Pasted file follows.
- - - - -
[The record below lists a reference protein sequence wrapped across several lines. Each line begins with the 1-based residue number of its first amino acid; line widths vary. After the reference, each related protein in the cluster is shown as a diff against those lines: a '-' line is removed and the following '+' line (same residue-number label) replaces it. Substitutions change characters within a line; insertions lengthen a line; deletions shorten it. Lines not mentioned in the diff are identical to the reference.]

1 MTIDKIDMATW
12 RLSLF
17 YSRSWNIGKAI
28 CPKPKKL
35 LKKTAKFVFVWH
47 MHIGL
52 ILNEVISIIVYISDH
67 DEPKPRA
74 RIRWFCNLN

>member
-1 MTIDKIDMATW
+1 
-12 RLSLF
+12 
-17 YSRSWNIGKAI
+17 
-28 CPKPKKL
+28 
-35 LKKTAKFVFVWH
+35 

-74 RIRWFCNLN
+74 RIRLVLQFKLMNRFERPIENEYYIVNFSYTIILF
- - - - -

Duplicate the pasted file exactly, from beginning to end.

[The record below lists a reference protein sequence wrapped across several lines. Each line begins with the 1-based residue number of its first amino acid; line widths vary. After the reference, each related protein in the cluster is shown as a diff against those lines: a '-' line is removed and the following '+' line (same residue-number label) replaces it. Substitutions change characters within a line; insertions lengthen a line; deletions shorten it. Lines not mentioned in the diff are identical to the reference.]

1 MTIDKIDMATW
12 RLSLF
17 YSRSWNIGKAI
28 CPKPKKL
35 LKKTAKFVFVWH
47 MHIGL
52 ILNEVISIIVYISDH
67 DEPKPRA
74 RIRWFCNLN

>member
-1 MTIDKIDMATW
+1 
-12 RLSLF
+12 
-17 YSRSWNIGKAI
+17 
-28 CPKPKKL
+28 
-35 LKKTAKFVFVWH
+35 

-74 RIRWFCNLN
+74 RIRLVLQFKLMNRFERPIENEYYIVNFSYTIILF